Many countries in the Spanish-speaking world were ruled by a dictator, autocrat or military junta over the course of the 20th century. This interdisciplinary course examines how writers, artists, filmmakers and activists have resisted the censorship, cultural repression and moral authority of dictatorships in Spain and Latin America. We will focus on the history of repressive regimes and the cultures of protest in Spain, Argentina, Chile and Guatemala through films, stories, artwork, poetry and other texts. Throughout the semester, students will mount their own digital exhibition incorporating cultural artifacts from different Spanish-speaking countries and time periods into a pop-up protest museum. Emphasis will also be placed on developing Spanish vocabulary, syntax and fluency to discuss and analyze the causes and effects of repressive regimes and the “subversive” movements that resisted them. Conducted in Spanish.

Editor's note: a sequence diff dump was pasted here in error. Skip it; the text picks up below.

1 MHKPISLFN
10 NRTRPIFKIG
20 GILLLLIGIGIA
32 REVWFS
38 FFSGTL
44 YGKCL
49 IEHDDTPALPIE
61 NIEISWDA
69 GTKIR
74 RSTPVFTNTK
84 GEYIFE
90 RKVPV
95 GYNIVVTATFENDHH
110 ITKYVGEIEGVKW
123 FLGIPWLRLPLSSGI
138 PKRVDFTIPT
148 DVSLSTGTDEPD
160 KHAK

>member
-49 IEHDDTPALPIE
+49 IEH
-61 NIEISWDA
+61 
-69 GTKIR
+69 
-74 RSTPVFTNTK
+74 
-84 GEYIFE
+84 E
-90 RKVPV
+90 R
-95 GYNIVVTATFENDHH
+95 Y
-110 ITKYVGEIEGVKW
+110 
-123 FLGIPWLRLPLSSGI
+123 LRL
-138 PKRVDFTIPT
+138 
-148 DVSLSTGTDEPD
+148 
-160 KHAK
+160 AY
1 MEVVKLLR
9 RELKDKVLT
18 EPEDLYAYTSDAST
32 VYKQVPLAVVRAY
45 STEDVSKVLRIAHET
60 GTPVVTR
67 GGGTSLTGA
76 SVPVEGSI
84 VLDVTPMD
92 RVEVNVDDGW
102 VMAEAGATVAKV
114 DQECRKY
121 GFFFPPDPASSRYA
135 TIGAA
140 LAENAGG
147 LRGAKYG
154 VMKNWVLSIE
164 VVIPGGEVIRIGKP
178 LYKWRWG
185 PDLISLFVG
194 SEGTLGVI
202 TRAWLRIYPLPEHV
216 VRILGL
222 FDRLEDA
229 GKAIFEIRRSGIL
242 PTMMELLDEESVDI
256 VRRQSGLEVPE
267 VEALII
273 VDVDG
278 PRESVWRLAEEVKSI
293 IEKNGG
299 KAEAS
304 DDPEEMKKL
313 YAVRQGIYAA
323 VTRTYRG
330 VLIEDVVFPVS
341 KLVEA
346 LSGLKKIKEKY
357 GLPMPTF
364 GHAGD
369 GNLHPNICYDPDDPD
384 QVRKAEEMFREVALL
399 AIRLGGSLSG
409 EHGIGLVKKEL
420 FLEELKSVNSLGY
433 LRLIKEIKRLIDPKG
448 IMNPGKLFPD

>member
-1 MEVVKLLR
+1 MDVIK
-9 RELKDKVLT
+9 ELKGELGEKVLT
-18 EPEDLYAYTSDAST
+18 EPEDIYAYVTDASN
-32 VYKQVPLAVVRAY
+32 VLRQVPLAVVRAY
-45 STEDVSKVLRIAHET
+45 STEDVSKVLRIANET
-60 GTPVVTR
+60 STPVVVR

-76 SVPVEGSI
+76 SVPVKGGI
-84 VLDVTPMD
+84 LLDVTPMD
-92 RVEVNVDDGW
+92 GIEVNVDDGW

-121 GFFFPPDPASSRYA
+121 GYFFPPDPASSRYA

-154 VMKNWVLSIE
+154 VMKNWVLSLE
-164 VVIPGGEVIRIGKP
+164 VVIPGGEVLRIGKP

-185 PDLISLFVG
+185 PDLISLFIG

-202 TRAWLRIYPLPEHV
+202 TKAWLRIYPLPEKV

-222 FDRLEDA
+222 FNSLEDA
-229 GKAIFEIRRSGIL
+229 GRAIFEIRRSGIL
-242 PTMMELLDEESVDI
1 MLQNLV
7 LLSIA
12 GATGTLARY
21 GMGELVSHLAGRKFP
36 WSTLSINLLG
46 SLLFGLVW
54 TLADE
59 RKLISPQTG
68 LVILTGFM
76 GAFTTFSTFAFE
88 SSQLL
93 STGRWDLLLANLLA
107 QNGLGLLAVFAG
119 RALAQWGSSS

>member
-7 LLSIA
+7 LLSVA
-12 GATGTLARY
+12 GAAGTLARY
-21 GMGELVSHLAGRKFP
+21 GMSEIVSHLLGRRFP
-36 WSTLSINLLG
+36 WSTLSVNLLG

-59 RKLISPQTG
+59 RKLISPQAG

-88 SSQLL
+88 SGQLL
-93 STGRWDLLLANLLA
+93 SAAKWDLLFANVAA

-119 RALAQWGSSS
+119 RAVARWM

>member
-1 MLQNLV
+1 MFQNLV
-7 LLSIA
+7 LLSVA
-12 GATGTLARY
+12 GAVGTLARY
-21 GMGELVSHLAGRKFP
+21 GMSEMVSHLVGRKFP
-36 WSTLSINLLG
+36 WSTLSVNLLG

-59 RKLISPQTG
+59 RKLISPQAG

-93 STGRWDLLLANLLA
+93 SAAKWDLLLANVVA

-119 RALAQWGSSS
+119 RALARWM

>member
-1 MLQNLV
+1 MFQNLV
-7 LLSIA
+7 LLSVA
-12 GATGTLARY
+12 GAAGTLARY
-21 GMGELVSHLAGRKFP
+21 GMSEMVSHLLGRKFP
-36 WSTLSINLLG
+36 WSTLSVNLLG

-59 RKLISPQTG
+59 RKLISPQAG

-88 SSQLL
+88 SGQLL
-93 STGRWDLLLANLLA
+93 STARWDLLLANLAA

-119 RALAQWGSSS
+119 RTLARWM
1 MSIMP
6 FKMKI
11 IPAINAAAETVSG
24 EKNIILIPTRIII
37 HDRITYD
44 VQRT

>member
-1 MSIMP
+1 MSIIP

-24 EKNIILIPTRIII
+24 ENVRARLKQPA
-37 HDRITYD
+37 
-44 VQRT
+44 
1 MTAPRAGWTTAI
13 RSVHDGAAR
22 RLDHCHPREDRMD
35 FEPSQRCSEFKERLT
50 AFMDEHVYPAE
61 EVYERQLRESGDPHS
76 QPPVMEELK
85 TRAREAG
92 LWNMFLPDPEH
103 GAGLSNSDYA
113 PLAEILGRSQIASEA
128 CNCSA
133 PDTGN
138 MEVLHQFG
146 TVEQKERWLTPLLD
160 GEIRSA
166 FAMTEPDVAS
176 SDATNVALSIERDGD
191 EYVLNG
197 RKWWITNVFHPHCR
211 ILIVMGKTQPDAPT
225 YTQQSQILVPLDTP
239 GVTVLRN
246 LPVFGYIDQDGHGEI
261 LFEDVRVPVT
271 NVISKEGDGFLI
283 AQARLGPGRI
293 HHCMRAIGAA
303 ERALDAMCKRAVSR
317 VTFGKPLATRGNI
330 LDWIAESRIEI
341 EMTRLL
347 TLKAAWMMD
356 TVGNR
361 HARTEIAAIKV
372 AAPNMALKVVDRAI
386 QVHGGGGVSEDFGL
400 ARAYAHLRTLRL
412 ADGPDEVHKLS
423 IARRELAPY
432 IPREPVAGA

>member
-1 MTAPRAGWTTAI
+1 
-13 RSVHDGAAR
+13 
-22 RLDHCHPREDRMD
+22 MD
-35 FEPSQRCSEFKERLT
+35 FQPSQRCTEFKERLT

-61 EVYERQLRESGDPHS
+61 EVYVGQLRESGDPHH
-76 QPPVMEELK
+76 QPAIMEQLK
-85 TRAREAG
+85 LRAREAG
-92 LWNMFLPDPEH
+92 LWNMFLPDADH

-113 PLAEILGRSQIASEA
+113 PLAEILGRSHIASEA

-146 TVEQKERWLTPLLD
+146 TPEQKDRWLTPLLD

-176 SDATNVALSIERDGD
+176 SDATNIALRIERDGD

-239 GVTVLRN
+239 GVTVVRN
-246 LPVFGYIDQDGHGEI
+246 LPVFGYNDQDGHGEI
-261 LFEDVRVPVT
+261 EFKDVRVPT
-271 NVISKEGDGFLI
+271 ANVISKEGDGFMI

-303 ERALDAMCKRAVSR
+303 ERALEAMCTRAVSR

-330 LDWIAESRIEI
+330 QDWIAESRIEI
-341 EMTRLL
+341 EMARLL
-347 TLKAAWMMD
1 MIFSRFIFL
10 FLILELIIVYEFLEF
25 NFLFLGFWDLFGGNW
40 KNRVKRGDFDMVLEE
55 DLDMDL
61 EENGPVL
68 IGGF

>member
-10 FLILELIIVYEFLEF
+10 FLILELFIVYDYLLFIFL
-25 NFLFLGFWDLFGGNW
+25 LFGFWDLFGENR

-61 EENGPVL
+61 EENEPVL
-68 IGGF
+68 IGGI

This course has been designed with a strong digital component, including for the final project. Instruction will be online and synchronous via Zoom, with the possibility of in-person meetings and small group discussion with the professor for those students on campus.
Requisite: SPAN 211, SPAN 301 or consent of the instructor. Fall semester. Professor Brenneis.
Attention to Issues of Class, Attention to Issues of Race, Attention to Issues of Social Justice, Attention to Research, Attention to Speaking, Attention to Writing, Languages Other Than English